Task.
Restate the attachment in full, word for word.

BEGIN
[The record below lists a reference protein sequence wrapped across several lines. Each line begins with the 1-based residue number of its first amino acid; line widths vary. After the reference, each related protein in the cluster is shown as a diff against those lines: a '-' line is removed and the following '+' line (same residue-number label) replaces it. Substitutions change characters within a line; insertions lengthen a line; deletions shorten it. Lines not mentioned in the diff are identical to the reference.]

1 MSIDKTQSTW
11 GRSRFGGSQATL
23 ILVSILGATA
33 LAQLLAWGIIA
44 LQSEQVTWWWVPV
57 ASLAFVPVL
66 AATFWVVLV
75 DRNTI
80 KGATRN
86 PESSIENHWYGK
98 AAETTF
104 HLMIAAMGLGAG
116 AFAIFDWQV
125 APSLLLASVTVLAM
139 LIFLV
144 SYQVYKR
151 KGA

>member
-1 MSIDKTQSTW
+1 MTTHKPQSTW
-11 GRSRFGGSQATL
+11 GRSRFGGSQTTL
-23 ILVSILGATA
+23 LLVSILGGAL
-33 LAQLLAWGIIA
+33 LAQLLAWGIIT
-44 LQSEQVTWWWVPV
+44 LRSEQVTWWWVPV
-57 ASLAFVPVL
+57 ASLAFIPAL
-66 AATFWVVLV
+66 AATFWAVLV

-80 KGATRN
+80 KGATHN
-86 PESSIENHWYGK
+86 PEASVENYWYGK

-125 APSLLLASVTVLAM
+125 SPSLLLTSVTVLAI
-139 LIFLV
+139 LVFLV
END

[The record below lists a reference protein sequence wrapped across several lines. Each line begins with the 1-based residue number of its first amino acid; line widths vary. After the reference, each related protein in the cluster is shown as a diff against those lines: a '-' line is removed and the following '+' line (same residue-number label) replaces it. Substitutions change characters within a line; insertions lengthen a line; deletions shorten it. Lines not mentioned in the diff are identical to the reference.]

1 MSIDKTQSTW
11 GRSRFGGSQATL
23 ILVSILGATA
33 LAQLLAWGIIA
44 LQSEQVTWWWVPV
57 ASLAFVPVL
66 AATFWVVLV
75 DRNTI
80 KGATRN
86 PESSIENHWYGK
98 AAETTF
104 HLMIAAMGLGAG
116 AFAIFDWQV
125 APSLLLASVTVLAM
139 LIFLV
144 SYQVYKR
151 KGA

>member
-1 MSIDKTQSTW
+1 MTTHKPQSTW
-11 GRSRFGGSQATL
+11 GRSRFGGSQTTL
-23 ILVSILGATA
+23 LLVSILGGAL
-33 LAQLLAWGIIA
+33 LAQLLAWGIIT
-44 LQSEQVTWWWVPV
+44 LRSEQVTWWWVPV
-57 ASLAFVPVL
+57 ASLAFIPAL
-66 AATFWVVLV
+66 AATFWAVLV

-80 KGATRN
+80 KGATHN
-86 PESSIENHWYGK
+86 PEASVENYWYGK

-125 APSLLLASVTVLAM
+125 SPSLLLTSVTVLAI
-139 LIFLV
+139 LVFLV